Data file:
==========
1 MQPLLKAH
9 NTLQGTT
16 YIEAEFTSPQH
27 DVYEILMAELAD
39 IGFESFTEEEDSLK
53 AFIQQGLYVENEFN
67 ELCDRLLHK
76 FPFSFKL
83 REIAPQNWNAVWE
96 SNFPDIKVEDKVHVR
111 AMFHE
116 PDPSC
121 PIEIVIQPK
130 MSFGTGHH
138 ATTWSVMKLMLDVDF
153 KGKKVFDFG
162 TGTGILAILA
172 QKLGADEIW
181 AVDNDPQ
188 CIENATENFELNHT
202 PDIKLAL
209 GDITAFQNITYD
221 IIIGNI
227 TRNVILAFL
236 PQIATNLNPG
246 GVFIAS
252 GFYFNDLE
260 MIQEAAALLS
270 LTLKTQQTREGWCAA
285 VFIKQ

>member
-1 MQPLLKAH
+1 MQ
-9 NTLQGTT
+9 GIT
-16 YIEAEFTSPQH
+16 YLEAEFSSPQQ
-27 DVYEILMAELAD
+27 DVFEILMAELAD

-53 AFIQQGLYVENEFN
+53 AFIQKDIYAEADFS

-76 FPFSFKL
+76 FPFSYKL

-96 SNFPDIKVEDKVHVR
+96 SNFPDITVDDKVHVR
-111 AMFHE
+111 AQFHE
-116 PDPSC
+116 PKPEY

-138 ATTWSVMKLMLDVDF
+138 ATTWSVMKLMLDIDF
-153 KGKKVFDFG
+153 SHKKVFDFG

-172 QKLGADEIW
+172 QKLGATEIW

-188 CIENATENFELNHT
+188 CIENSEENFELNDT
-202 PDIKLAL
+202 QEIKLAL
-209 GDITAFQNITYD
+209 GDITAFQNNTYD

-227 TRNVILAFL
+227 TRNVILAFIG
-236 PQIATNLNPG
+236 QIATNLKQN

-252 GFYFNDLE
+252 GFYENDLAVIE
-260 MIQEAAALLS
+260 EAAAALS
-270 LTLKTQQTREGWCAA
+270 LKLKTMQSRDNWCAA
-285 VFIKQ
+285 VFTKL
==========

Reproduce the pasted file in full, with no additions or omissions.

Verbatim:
1 MQPLLKAH
9 NTLQGTT
16 YIEAEFTSPQH
27 DVYEILMAELAD
39 IGFESFTEEEDSLK
53 AFIQQGLYVENEFN
67 ELCDRLLHK
76 FPFSFKL
83 REIAPQNWNAVWE
96 SNFPDIKVEDKVHVR
111 AMFHE
116 PDPSC
121 PIEIVIQPK
130 MSFGTGHH
138 ATTWSVMKLMLDVDF
153 KGKKVFDFG
162 TGTGILAILA
172 QKLGADEIW
181 AVDNDPQ
188 CIENATENFELNHT
202 PDIKLAL
209 GDITAFQNITYD
221 IIIGNI
227 TRNVILAFL
236 PQIATNLNPG
246 GVFIAS
252 GFYFNDLE
260 MIQEAAALLS
270 LTLKTQQTREGWCAA
285 VFIKQ

>member
-1 MQPLLKAH
+1 MQ
-9 NTLQGTT
+9 GIT
-16 YIEAEFTSPQH
+16 YLEAEFSSPQQ
-27 DVYEILMAELAD
+27 DVFEILMAELAD

-53 AFIQQGLYVENEFN
+53 AFIQKDIYAEADFS

-76 FPFSFKL
+76 FPFSYKL

-96 SNFPDIKVEDKVHVR
+96 SNFPDITVDDKVHVR
-111 AMFHE
+111 AQFHE
-116 PDPSC
+116 PKPEY

-138 ATTWSVMKLMLDVDF
+138 ATTWSVMKLMLDIDF
-153 KGKKVFDFG
+153 SHKKVFDFG

-172 QKLGADEIW
+172 QKLGATEIW

-188 CIENATENFELNHT
+188 CIENSEENFELNDT
-202 PDIKLAL
+202 QEIKLAL
-209 GDITAFQNITYD
+209 GDITAFQNNTYD

-227 TRNVILAFL
+227 TRNVILAFIG
-236 PQIATNLNPG
+236 QIATNLKQN

-252 GFYFNDLE
+252 GFYENDLAVIE
-260 MIQEAAALLS
+260 EAAAALS
-270 LTLKTQQTREGWCAA
+270 LKLKTMQSRDNWCAA
-285 VFIKQ
+285 VFTKL